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Workshop “The office” is fast becoming, for many organisations, a thing of the past – at least in terms of the expectation that it is the only place people go to work. If Ricky Gervais remade the series now, he’d have characters on trains trying to conduct negotiations over dodgy mobile signals, and web conferencing between people sitting in their underpants or loading the dishwasher.

According to a poll we conducted a couple of months ago, only 16 per cent of respondent organisations have more than 80 per cent of their staff tied to a central office location:

We’ve already established that identity management is no easy ride, but the problems are exacerbated by the remote working patterns the majority of us experience. Most of the day-to-day challenges manifest themselves in support calls, and we know from the same research that remote support is harder than onsite support:

There are other complications. If identity management is about ensuring that people only access authorised systems and data, your feedback tells us that remote workers are more likely to do silly things when away from the office – browse dodgy sites that come with malicious payloads, attempt access from a back street internet café in a strange town, and so on.

Indeed, considering the possible ways “your people” might access “your systems”, fragmentation is becoming the nature of the beast when it comes to remote working. This is not just about consumerisation – which incorporates the desire to use the latest gadget-bling - but also the needs-must attitude which leads to installing the VPN client on the home PC. Not that this is an identity management problem in itself, but if you’re not even sure what devices are used, or how secure they may be, how sure can you be that only the right people have access to the right resources?

The other side of the coin is that identity management is as much about ensuring access as preventing it. “Productivity” is a nebulous term, but we all know how it feels when a service is rendered inaccessible – email say, or the corporate address book, or a file share. Delays build up like cars on a motorway and before you know it a whole day has been lost. This can be both frustrating and costly, giving users a bad impression of IT services, which in turn creates problems at budget setting time. Users may also seek out unofficial work-arounds in the meantime, which may incorporate additional risks.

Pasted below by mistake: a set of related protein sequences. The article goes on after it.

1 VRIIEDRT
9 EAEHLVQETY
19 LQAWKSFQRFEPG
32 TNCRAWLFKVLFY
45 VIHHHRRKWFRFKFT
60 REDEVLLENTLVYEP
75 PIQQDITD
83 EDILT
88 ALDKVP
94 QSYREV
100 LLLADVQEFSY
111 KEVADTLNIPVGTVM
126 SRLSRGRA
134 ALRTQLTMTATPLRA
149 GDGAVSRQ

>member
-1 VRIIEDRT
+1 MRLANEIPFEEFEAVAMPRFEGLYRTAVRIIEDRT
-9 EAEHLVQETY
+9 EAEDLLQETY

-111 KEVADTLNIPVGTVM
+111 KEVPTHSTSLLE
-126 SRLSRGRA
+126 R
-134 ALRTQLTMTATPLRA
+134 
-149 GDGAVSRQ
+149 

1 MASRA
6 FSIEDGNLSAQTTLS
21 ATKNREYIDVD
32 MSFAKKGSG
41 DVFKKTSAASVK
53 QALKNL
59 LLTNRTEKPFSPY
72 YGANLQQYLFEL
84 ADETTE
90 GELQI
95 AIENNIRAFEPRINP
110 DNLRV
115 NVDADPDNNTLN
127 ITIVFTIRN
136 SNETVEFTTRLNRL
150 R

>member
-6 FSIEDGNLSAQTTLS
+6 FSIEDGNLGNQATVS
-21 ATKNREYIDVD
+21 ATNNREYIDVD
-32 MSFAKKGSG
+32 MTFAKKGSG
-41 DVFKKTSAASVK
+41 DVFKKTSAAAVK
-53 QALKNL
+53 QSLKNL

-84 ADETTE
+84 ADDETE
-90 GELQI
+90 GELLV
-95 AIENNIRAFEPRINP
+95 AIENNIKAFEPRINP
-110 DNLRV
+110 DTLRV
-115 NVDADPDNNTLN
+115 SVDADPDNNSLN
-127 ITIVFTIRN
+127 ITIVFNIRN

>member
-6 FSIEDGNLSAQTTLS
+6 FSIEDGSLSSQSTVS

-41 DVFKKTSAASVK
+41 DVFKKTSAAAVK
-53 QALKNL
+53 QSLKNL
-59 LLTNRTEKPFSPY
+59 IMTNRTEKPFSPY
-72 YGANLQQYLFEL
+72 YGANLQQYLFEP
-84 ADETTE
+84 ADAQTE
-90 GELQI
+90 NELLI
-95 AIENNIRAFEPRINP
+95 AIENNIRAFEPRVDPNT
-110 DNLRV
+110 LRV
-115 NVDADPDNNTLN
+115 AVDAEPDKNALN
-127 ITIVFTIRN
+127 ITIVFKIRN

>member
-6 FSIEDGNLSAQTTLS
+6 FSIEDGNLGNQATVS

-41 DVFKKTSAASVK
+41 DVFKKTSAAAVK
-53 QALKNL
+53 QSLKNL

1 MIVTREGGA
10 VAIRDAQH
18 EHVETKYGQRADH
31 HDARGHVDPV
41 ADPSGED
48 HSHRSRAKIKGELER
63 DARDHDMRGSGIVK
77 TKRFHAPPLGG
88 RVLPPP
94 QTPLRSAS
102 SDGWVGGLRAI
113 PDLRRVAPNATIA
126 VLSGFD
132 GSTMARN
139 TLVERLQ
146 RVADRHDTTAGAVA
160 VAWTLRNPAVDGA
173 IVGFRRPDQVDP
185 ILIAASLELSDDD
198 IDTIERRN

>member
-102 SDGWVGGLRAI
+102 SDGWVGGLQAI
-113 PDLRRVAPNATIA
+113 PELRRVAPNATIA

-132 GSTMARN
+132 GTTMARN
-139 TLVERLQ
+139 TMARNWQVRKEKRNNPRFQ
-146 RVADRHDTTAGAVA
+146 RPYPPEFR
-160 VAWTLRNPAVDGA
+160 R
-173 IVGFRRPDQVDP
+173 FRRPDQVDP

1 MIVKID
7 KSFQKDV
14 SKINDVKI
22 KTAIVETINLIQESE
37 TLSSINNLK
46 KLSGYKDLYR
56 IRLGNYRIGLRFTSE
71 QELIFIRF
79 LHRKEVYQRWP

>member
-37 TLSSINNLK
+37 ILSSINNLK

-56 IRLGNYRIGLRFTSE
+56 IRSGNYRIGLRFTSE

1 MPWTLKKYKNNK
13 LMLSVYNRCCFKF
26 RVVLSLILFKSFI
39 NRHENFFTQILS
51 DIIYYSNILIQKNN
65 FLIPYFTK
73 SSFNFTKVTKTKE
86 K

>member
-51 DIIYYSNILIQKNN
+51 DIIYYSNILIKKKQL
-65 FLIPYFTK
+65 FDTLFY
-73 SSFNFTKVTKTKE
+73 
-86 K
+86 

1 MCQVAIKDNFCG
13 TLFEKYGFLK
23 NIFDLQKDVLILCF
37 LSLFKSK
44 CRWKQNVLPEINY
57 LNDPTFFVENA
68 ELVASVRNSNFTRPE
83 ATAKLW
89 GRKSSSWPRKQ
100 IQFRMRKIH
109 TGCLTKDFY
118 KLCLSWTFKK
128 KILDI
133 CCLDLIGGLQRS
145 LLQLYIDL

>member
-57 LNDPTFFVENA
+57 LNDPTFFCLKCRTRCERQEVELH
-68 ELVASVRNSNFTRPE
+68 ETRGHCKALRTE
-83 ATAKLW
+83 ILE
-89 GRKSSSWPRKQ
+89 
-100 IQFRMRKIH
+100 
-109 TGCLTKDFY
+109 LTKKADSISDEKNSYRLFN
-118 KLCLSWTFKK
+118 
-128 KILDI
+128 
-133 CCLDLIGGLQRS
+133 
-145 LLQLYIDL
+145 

As before, part of the answer lies in understanding what information and systems access needs to be more rigidly controlled. Rather than sitting like King Canute on the beach and waiting for the tide of change to abate, it’s worth recognising that this is not a perfect world, and act accordingly. This is about balance: information and systems do need to be locked down, but on a scenario-by-scenario basis it’s worth looking at how business users can get their jobs done with the minimum of hurdles to jump.

Sometimes this will be about setting policy, some of which can be enforced – setting PIN numbers on smart phones for example. In others, specific technologies may help, such as two-factor authentication or the use of desktop virtualisation. Underlying any solution we need to build in that other identity management pre-requisite – auditability – so that a trail is maintained of who accessed what, when and how. Users’ lives, and the lives of anyone working in a help desk environment, can be made much easier when you provide self-service facilities for password resets and management approvals for system access.

Given the pace of change, the bottom line can be summed up as “expect the unexpected”. However well you manage to lock down your existing environment, all it will take is an edict from a senior exec that his or her team needs to have the latest shiny gadget, or everyone should use Unified Communications, and all your efforts will be chaff in the wind. We may all be blown around by fashion; but we can nonetheless hold fast to the principles of identity management by focusing on the systems and information that matter, and ensuring they at least are provisioned, accessed and monitored in a traceable manner. ®

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